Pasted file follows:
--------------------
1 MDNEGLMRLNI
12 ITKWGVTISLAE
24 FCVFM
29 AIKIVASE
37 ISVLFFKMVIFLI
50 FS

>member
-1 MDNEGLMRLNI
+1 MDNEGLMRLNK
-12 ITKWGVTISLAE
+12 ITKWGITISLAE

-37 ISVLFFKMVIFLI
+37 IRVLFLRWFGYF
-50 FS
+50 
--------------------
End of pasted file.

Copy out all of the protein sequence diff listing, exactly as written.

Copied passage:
1 MDNEGLMRLNI
12 ITKWGVTISLAE
24 FCVFM
29 AIKIVASE
37 ISVLFFKMVIFLI
50 FS

>member
-1 MDNEGLMRLNI
+1 MDNEGLMRLNK
-12 ITKWGVTISLAE
+12 ITKWGITISLAE

-37 ISVLFFKMVIFLI
+37 IRVLFLRWFGYF
-50 FS
+50 